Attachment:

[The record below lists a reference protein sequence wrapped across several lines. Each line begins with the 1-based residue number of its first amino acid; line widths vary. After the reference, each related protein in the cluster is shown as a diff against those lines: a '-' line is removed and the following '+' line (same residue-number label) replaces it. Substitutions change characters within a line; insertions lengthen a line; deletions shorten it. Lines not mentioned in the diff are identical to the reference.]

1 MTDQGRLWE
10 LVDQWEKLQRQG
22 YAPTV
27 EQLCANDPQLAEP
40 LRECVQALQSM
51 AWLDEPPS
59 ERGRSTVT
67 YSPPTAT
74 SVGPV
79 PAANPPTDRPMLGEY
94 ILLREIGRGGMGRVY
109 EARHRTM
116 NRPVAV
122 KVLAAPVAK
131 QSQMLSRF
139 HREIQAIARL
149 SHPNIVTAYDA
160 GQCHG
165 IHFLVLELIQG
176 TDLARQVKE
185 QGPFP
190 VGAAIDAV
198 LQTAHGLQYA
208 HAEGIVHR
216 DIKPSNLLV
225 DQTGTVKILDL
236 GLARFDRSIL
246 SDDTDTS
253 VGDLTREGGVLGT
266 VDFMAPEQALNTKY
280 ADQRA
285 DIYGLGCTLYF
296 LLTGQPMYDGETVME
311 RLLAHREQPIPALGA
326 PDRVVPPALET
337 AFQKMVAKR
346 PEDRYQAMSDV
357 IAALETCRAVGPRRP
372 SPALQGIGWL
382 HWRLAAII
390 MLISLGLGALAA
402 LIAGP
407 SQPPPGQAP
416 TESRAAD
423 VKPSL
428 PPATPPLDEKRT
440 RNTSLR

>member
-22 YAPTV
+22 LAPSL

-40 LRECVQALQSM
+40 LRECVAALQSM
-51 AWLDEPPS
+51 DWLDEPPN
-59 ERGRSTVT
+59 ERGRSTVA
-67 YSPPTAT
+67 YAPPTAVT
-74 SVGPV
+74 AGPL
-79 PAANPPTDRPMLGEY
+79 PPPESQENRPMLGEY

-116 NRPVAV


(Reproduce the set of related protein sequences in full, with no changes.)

[The record below lists a reference protein sequence wrapped across several lines. Each line begins with the 1-based residue number of its first amino acid; line widths vary. After the reference, each related protein in the cluster is shown as a diff against those lines: a '-' line is removed and the following '+' line (same residue-number label) replaces it. Substitutions change characters within a line; insertions lengthen a line; deletions shorten it. Lines not mentioned in the diff are identical to the reference.]

1 MTDQGRLWE
10 LVDQWEKLQRQG
22 YAPTV
27 EQLCANDPQLAEP
40 LRECVQALQSM
51 AWLDEPPS
59 ERGRSTVT
67 YSPPTAT
74 SVGPV
79 PAANPPTDRPMLGEY
94 ILLREIGRGGMGRVY
109 EARHRTM
116 NRPVAV
122 KVLAAPVAK
131 QSQMLSRF
139 HREIQAIARL
149 SHPNIVTAYDA
160 GQCHG
165 IHFLVLELIQG
176 TDLARQVKE
185 QGPFP
190 VGAAIDAV
198 LQTAHGLQYA
208 HAEGIVHR
216 DIKPSNLLV
225 DQTGTVKILDL
236 GLARFDRSIL
246 SDDTDTS
253 VGDLTREGGVLGT
266 VDFMAPEQALNTKY
280 ADQRA
285 DIYGLGCTLYF
296 LLTGQPMYDGETVME
311 RLLAHREQPIPALGA
326 PDRVVPPALET
337 AFQKMVAKR
346 PEDRYQAMSDV
357 IAALETCRAVGPRRP
372 SPALQGIGWL
382 HWRLAAII
390 MLISLGLGALAA
402 LIAGP
407 SQPPPGQAP
416 TESRAAD
423 VKPSL
428 PPATPPLDEKRT
440 RNTSLR

>member
-22 YAPTV
+22 LAPSL

-40 LRECVQALQSM
+40 LRECVAALQSM
-51 AWLDEPPS
+51 DWLDEPPN
-59 ERGRSTVT
+59 ERGRSTVA
-67 YSPPTAT
+67 YAPPTAVT
-74 SVGPV
+74 AGPL
-79 PAANPPTDRPMLGEY
+79 PPPESQENRPMLGEY

-116 NRPVAV